Saturday, 20 June 2009

Summer time - and the living is easy...

The first day of the summer holiday! All papers are assessed, all the students have got their results (luckily my students did quite well in their exams), we have wished each other a pleasant summer, and I am so ready to relax! Eight weeks of lazy summer days lay ahead of me, and I just love it! During the last weeks of the school year I always make a lot of plans about things I should do during the summer in order to make next year's teaching better and less stressful. My ambitions are high this summer, too, but I have learned to be realistic as I have grown older. However, summer has always been the time of the year when I get some reading done. I usually bring a huge bunch of books to our cabin, and since I neither have access to internet nor television there, I actually manage to get through quite many. I have picked five book for a start this summer:

  • J.M.Coetzee, Boyhood and Disgrace. I have never read anything by Coetzee, so I thought I should give these a try.

  • Jeffrey Eugenides, The Virgin Suicides. The third year students at my school read this novel this year, and it might be a pick for next year too.

  • Sylvia Plath, The Bell Jar. This novel I read at the university ages ago. I remember that I really loved it, but I cannot quite remember why...

  • Virginia Woolf, Mrs Dalloway. Another novel from my years at the University. The first time I read this novel I told myself time and time again that I just could not make any sense out of it. In the exam, however, everything in this novel made sense, and I promised myself that I would definitely read it again one day.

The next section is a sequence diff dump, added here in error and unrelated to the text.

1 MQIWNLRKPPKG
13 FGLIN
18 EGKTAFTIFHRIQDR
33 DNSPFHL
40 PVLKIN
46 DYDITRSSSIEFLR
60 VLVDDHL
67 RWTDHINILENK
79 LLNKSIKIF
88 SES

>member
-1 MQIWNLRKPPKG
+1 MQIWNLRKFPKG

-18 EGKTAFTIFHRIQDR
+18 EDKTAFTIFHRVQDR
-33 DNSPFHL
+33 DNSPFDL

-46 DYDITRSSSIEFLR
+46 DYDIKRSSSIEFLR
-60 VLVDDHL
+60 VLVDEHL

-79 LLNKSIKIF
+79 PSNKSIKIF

I guess this will make me busy for quite some time; at least it is a good start. If anyone in the world of blogging has suggestions for English novels to use in class, please let me know. I really appreciate tips about novels that work!

Wednesday, 17 June 2009

A real American classic, Louisa May Alcott's "Little Women"

Far away there in the sunshine are my highest aspirations. I may not reach them, but I can look up and see their beauty, believe in them, and try to follow where they lead.
Louisa May Alcott

I have began preparing the reading list for the course in English culture and literature that I am to teach next year. I actually feel quite privileged doing this job; there are so many literary texts I just love, and now I can pick and choose more or less what I want. Tonight I have tried to search for information on Louisa May Alcott's Little Women, a novel I read many, many years ago, and a film that I have seen time and time again. I guess I am a bit soft hearted; I cried when I read the novel, and I cry every time I see the film...

On a page hosted by the University of Virginia, you can find the entire novel online along with other resources. Although I do believe books are to be read on paper, rather than on a computer, an online version may come in handy if students have problems getting hold of copies, have forgotten their books (yes, that happens in my school too!), if I only want to use an extract of the novel, etc. On a page from Yale - New Haven Teachers Institute they promise various activities which can help "21st century students appreciate Alcott and Little Women." Yes, please! Web English Teacher also has resources on the novel (and a whole lot of other texts), and has information on Alcott herself, resources on her works of literature, and also online versions of her texts.